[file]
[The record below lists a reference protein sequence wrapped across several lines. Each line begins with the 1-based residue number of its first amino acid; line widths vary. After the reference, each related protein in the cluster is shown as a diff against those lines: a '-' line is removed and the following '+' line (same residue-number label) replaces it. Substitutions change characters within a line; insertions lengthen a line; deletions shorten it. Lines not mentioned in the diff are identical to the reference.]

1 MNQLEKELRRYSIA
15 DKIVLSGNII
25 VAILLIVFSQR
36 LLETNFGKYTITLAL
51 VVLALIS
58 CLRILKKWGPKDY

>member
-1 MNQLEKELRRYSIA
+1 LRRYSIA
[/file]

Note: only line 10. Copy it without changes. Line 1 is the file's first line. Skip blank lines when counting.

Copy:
+1 LRRYSIA